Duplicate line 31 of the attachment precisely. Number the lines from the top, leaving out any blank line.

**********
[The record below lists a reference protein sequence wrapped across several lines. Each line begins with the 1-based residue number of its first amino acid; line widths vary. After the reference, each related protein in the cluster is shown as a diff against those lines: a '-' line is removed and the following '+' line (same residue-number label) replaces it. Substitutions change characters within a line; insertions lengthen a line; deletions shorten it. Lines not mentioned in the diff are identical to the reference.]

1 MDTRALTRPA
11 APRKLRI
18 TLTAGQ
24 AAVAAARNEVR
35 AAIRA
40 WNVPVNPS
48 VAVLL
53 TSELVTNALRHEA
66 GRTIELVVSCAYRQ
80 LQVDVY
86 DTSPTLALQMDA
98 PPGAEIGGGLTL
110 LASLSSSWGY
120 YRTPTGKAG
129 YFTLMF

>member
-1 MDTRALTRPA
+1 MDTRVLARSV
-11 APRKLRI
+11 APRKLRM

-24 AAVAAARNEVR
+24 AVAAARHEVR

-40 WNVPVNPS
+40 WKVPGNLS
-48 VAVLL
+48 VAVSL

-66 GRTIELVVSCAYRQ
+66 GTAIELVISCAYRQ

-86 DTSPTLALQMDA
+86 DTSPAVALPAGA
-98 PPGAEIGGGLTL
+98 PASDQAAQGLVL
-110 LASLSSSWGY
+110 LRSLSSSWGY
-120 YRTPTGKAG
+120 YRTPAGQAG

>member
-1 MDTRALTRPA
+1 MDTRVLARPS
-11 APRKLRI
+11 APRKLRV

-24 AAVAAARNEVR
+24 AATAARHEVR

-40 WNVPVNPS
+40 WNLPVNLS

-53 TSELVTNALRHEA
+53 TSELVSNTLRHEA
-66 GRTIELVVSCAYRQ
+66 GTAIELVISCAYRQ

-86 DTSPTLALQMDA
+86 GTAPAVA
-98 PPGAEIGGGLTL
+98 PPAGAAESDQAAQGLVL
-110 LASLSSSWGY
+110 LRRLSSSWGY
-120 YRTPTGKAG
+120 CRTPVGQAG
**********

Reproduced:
+86 DTSPAVALPAGA